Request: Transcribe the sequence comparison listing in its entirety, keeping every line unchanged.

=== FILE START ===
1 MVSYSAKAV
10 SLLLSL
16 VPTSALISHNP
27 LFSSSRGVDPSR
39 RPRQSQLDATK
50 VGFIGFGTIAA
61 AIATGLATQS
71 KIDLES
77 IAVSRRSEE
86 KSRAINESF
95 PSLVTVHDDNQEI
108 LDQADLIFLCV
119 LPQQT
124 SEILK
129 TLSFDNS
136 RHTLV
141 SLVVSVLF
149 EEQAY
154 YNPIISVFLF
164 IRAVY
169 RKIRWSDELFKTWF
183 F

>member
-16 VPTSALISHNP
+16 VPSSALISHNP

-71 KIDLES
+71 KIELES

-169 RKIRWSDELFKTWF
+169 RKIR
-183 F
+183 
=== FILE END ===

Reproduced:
1 MVSYSAKAV
10 SLLLSL
16 VPTSALISHNP
27 LFSSSRGVDPSR
39 RPRQSQLDATK
50 VGFIGFGTIAA
61 AIATGLATQS
71 KIDLES
77 IAVSRRSEE
86 KSRAINESF
95 PSLVTVHDDNQEI
108 LDQADLIFLCV
119 LPQQT
124 SEILK
129 TLSFDNS
136 RHTLV
141 SLVVSVLF
149 EEQAY
154 YNPIISVFLF
164 IRAVY
169 RKIRWSDELFKTWF
183 F

>member
-16 VPTSALISHNP
+16 VPSSALISHNP

-71 KIDLES
+71 KIELES

-169 RKIRWSDELFKTWF
+169 RKIR
-183 F
+183 